THE RSPCA’s new chief has pledged that in future the charity will concentrate on the welfare and rehoming of animals and be less adversarial and political.
In an outspoken interview chief executive Jeremy Cooper apologised for past mistakes and said the charity’s past regime had dragged too many people through the courts.
Mr Cooper has taken over from Gavin Grant who left in 2014, citing medical grounds, after an unsettled few years in office.
The RSPCA’s campaign against the badger cull had led to farmers feeling alienated, Mr Cooper said. The RSPCA wanted to be honest, to admit its mistakes and prevent them taking place again, he added.
The charity has been criticised strongly in recent times, prompting a Parliamentary enquiry and a report which recommended swingeing changes in the way it is run. It is being decided currently whether it should be responsible for investigating and prosecuting cases.
The RSPCA has been accused of putting too much store by and spending too much money on political campaigning and prosecutions far removed from the type of work it was set up to do. It has been labelled heavy-handed in the way it has treated some animal welfare cases and at times criticised by disaffected staff.
As a result donations have fallen.
“We’re going to be a lot less political,” he said. “It doesn’t mean we won’t stand up for animals, but we’re not a political organisation.
“My style of advocacy is encouragement and dialogue. Previously, the leadership was too adversarial. If you want to shout and use rhetoric that’s fine but it isn’t helpful to anybody.
“It is not going to make friends and influence people. People won’t like you for it.”
The RSPCA will investigate allegations of hunting taking place illegally, he said, but would pass its findings to the Crown Prosecution Service (CPS) for decision. However, in a later statement the charity said it would reserve the right to proceed with investigations if the authorities failed to act.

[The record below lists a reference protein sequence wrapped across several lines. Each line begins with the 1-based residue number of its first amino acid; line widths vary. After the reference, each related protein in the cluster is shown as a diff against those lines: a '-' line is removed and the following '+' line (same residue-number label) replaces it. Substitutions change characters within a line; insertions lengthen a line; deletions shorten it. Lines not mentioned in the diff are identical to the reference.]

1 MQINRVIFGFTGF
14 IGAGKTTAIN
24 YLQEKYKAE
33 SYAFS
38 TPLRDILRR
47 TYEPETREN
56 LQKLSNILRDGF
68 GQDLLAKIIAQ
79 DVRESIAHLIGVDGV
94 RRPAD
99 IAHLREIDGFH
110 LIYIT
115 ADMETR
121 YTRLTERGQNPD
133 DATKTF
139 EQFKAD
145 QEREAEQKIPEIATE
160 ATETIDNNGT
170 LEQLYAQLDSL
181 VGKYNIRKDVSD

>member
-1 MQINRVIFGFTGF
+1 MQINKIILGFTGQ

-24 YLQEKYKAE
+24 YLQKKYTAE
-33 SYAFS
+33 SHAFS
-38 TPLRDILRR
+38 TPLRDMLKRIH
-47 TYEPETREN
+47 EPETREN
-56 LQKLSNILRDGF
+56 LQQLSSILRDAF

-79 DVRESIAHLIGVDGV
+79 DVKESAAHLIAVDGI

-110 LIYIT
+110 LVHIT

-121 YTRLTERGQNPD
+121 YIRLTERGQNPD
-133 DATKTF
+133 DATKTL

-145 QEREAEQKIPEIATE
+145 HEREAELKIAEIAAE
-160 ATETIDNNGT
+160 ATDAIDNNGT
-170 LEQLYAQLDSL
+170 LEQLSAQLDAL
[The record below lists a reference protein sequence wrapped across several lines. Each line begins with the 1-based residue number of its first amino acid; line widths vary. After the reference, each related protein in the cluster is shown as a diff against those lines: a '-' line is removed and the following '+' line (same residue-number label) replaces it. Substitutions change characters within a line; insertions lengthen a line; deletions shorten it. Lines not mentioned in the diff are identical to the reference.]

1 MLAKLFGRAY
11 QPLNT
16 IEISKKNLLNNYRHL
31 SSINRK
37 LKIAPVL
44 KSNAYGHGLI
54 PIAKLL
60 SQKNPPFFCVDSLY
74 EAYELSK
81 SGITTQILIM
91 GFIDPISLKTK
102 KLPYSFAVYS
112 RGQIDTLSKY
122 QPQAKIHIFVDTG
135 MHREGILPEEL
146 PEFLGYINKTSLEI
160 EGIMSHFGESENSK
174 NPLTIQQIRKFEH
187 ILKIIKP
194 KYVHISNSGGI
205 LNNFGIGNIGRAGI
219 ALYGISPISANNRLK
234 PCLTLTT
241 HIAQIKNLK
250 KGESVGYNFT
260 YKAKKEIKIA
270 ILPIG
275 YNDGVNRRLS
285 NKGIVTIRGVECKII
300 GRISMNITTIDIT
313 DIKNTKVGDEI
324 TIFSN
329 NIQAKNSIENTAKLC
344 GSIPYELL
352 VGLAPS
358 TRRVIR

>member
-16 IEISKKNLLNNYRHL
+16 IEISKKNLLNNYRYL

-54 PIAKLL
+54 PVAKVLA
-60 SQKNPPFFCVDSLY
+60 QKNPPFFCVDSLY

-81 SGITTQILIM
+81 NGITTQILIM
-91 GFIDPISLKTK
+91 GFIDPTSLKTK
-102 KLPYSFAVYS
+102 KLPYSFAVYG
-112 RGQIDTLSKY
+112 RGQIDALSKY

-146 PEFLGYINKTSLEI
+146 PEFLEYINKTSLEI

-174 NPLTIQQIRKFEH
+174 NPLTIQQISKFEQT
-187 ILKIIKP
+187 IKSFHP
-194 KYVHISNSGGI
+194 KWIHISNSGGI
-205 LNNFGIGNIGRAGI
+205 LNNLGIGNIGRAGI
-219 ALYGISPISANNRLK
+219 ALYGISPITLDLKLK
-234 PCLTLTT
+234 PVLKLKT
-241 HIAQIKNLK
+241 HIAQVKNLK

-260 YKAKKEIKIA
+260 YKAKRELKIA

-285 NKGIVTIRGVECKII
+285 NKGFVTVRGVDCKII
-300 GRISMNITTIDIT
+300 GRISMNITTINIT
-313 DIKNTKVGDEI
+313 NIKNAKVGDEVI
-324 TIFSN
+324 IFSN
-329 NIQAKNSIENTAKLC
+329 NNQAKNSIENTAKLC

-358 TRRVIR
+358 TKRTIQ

Mr Cooper praised the work of the charity’s staff and said he wanted to rebuild their morale, adding that he would like the good work the RSPCA does to be acknowledged.
Now, he said, the charity would be looking forward, and concentrating on animal welfare, the prevention of cruelty, rescue, rehabilitation and rehoming.
“That is what we’re about,” he said.
Afterwards, a spokesman said the charity remained ‘as committed as ever’ to speaking out for vulnerable animals.
“We make no apologies for our campaigning work which has resulted in the introduction and amendment of many laws to protect our pets, wildlife, farm animals and animals used in research, but we accept we got the tone wrong sometimes,” he said.
“Likewise, we make no apologies for prosecuting people in instances where there is clear evidence of animal cruelty.
“Following an independent review of our prosecution activity and in line with one of the recommendations of that review, the charity’s trustees agreed to change its policy and to pass suitable cases involving traditional hunts and suitable farm cases to the police for investigation enabling the CPS to prosecute if appropriate. However, we reserve the right to proceed with such investigations if the authorities fail to act.”
The fact that the number of prosecutions had dropped highlighted that welfare was improving and educational messages were more available, he said.
“We hope this trend will continue,” he said. “However, we do apologise for the specific incidents where we have got it wrong. As a charity we have limited resources and we are dealing with huge numbers of calls.
“We apologise for past mistakes where an investigation wasn’t carried out to the standard we would hope, both for the animal involved and their owners. The RSPCA has and always will be committed to tackling cruelty to animals.”